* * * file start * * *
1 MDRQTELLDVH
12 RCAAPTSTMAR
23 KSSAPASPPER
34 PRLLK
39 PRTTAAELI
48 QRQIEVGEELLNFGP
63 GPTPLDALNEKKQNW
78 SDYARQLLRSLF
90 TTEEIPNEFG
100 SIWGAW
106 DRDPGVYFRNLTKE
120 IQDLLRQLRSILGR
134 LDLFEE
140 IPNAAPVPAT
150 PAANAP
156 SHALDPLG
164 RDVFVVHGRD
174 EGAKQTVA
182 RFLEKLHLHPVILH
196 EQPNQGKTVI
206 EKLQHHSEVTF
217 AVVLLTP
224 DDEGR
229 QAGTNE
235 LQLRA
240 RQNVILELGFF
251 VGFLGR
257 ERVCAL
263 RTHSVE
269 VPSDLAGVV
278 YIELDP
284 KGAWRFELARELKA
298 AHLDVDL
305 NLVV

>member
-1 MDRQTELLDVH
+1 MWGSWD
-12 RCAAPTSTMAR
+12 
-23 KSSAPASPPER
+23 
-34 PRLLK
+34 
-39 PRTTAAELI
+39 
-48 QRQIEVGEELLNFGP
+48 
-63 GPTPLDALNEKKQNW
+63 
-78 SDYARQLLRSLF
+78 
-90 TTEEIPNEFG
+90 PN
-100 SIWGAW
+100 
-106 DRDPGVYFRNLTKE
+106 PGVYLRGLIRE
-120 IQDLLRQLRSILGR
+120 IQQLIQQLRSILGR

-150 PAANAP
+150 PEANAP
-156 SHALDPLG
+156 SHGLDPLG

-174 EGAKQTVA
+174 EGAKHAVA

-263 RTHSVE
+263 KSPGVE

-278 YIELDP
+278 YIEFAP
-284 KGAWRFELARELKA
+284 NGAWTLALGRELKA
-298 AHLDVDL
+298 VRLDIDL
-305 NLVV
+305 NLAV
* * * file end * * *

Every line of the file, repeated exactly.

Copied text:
1 MDRQTELLDVH
12 RCAAPTSTMAR
23 KSSAPASPPER
34 PRLLK
39 PRTTAAELI
48 QRQIEVGEELLNFGP
63 GPTPLDALNEKKQNW
78 SDYARQLLRSLF
90 TTEEIPNEFG
100 SIWGAW
106 DRDPGVYFRNLTKE
120 IQDLLRQLRSILGR
134 LDLFEE
140 IPNAAPVPAT
150 PAANAP
156 SHALDPLG
164 RDVFVVHGRD
174 EGAKQTVA
182 RFLEKLHLHPVILH
196 EQPNQGKTVI
206 EKLQHHSEVTF
217 AVVLLTP
224 DDEGR
229 QAGTNE
235 LQLRA
240 RQNVILELGFF
251 VGFLGR
257 ERVCAL
263 RTHSVE
269 VPSDLAGVV
278 YIELDP
284 KGAWRFELARELKA
298 AHLDVDL
305 NLVV

>member
-1 MDRQTELLDVH
+1 MWGSWD
-12 RCAAPTSTMAR
+12 
-23 KSSAPASPPER
+23 
-34 PRLLK
+34 
-39 PRTTAAELI
+39 
-48 QRQIEVGEELLNFGP
+48 
-63 GPTPLDALNEKKQNW
+63 
-78 SDYARQLLRSLF
+78 
-90 TTEEIPNEFG
+90 PN
-100 SIWGAW
+100 
-106 DRDPGVYFRNLTKE
+106 PGVYLRGLIRE
-120 IQDLLRQLRSILGR
+120 IQQLIQQLRSILGR

-150 PAANAP
+150 PEANAP
-156 SHALDPLG
+156 SHGLDPLG

-174 EGAKQTVA
+174 EGAKHAVA

-263 RTHSVE
+263 KSPGVE

-278 YIELDP
+278 YIEFAP
-284 KGAWRFELARELKA
+284 NGAWTLALGRELKA
-298 AHLDVDL
+298 VRLDIDL
-305 NLVV
+305 NLAV